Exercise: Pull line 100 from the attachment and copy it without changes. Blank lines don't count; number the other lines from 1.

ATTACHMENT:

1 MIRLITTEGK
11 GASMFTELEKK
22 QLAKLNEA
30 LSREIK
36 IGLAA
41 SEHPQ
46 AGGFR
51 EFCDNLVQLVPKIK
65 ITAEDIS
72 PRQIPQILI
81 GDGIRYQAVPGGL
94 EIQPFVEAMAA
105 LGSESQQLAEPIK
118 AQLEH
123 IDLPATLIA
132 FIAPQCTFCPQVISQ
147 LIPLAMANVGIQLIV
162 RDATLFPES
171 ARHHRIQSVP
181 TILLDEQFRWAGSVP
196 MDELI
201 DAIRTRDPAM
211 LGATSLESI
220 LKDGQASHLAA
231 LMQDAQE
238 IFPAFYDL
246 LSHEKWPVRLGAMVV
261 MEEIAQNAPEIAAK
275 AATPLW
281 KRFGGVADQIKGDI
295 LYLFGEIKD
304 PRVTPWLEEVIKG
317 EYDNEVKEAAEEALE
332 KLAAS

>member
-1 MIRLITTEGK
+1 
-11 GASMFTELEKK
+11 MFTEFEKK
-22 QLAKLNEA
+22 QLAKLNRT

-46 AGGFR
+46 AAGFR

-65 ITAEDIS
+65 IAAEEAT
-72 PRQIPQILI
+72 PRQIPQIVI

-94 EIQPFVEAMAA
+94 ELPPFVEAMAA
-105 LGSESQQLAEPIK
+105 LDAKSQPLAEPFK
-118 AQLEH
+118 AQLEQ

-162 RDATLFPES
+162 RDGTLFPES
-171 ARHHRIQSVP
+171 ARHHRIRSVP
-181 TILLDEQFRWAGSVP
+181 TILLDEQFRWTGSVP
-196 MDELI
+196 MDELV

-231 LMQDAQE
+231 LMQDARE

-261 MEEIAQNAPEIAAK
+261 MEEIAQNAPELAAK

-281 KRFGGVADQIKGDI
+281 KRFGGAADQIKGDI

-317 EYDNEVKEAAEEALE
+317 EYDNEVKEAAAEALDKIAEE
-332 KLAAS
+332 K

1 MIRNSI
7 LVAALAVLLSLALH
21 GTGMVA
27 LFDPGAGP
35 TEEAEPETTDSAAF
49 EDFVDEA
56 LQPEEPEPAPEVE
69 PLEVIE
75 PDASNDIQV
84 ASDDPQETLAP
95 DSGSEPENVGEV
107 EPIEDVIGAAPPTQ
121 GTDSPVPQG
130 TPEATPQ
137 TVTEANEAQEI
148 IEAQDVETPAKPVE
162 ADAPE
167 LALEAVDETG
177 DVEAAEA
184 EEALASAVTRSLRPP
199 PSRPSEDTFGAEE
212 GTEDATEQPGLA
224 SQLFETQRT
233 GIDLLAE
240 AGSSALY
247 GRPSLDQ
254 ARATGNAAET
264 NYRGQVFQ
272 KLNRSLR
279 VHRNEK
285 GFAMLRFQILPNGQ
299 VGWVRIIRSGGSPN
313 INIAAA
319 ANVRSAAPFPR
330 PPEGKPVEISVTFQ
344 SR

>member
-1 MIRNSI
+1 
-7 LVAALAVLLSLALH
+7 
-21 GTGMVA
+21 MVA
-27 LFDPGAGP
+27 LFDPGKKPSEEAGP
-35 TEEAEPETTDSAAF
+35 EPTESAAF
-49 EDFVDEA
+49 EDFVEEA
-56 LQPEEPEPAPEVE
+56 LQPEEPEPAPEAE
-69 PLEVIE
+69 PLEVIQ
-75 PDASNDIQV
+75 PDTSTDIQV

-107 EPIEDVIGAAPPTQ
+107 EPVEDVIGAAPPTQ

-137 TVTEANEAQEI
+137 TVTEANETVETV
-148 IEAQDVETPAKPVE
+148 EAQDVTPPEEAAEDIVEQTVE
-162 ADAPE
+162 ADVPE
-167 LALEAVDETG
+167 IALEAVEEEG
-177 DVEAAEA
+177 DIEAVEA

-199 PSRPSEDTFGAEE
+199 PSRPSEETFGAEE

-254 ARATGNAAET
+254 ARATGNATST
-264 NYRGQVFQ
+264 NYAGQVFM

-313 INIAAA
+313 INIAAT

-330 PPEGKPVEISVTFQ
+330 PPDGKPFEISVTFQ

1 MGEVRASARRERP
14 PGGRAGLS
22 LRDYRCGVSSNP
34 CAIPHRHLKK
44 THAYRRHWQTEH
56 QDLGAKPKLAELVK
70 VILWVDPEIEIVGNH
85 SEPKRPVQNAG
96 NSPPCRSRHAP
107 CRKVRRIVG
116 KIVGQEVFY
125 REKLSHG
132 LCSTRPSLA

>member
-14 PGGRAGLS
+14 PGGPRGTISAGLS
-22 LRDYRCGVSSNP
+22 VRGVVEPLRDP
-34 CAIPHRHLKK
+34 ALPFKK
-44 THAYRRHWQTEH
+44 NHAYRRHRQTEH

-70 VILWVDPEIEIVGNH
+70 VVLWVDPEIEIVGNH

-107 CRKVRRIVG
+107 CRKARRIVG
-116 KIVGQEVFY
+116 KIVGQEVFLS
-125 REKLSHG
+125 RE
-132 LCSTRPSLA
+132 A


272 KLNRSLR